Durham, N.C. — I'm a Moogfest newbie.
So much of a newbie, in fact, that I was one of "those people" who pronounced the festival's name wrong for weeks until someone corrected me (by the way, moog is pronounced similar to rouge - it shouldn't sound like the noise a cow makes).
I started counting down the days until Moogfest weeks ago. Finally, Thursday arrived, and I had the privilege of experiencing the four-day festival on its very first night.
I'd registered to attend four shows all in the course of four hours, but I began my evening at the Moogfest VIP Opening Party at the Durham Armory.
VIP Party at the Durham Armory
DJ Laurel Halo was spinning an eclectic mix of tunes for the crowd of artists, VIPs and press members while everyone enjoyed complimentary beverages. There was some dancing, and everyone in the room seemed relaxed as they talked with others or simply listened to the music by themselves.
The dimly-lit ballroom combined with the flashy light effects made it very easy to get lost in your own little world.
Meeting Neil Harbisson
While I was there, mingling with the other VIPs, I met Neil Harbisson. "You have to meet him," said Billy Warden, one of the event organizers. "He's the guy on all the flyers." Harbisson is, in fact, one of the many artists participating in Moogfest, and you'd recognize him by the cybernetic eye he has permanently attached to his head.
The eye allows him to hear the frequencies of colors through bone conduction, including infrareds and ultraviolets - something he'll use in the weekend's festivities.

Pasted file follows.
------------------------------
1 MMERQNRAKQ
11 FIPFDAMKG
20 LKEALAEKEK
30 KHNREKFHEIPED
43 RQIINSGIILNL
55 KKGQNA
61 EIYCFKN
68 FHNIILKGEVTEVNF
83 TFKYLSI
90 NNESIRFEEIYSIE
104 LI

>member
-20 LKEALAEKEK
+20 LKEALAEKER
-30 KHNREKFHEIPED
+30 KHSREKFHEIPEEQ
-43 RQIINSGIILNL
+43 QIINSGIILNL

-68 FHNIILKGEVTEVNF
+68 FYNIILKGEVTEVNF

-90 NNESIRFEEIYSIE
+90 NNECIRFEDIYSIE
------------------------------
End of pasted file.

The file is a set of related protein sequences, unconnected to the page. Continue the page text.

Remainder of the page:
The Range and Hundred Waters at Motorco
7 p.m. arrived quickly, and it was time for my 10-minute walk over to Motorco for a "double feature." Two mesmerizing bands - The Range and Hundred Waters - were playing, one inside the music hall and one right outside in Motorco Park. Both venues were packed, and for a good reason. These sounds coming from these artists - much like the other musicians you'll hear at Moogfest - were addictive, and everyone seemed to be getting into the music.
The Range, described as jungle grime, sonic and electronica music, and Hundred Waters, an acoustic electric trio, both introduced me to an entirely new sound.
The magic of Moogfest is that you pay for a day, or a weekend, and then you simply show your wristband to gain access to all the events you'd like to experience (just make sure they're not full first!). You get to experience so much.
Dawn of Midi at the Carolina Theatre
After Motorco, I stopped by The Carolina Theatre for Dawn of Midi, a Brooklyn-based acoustic ensemble made up of artists from India, Morocco and Pakistan. The music was eerie - in a good way - and the theater was pitch black. In the sit-down atmosphere, there was no talking, and all eyes were on the stage. Again, it was easy to get lost in it all.
Miike Snow at Motoco Park
I left Moogfest for dinner but returned to Motorco Park around 11:30 p.m. to hear Miike Snow - a Swedish indie pop band that has become very well-known for their newest song, "Genghis Khan." I'm a huge Miike Snow fan, so seeing the band in-person was incredibly exciting. When the trio appeared on stage, it was clear from the cheers that everyone else felt similarly.
Andrew Wyatt, the lead singer, was hilarious and talked to the audience between almost every song. When "Genghis Khan" came on, everyone started dancing. By now, it was getting late, but local breweries were pouring beers and people were dancing in the streets. Durham, which has become so lively in the past years, was as full of energy as ever.
Make your schedule
I had a blast at Moogfest's opening shows, but the events continue until Sunday. Check out the full schedule online to sign up for events and pick your own adventure.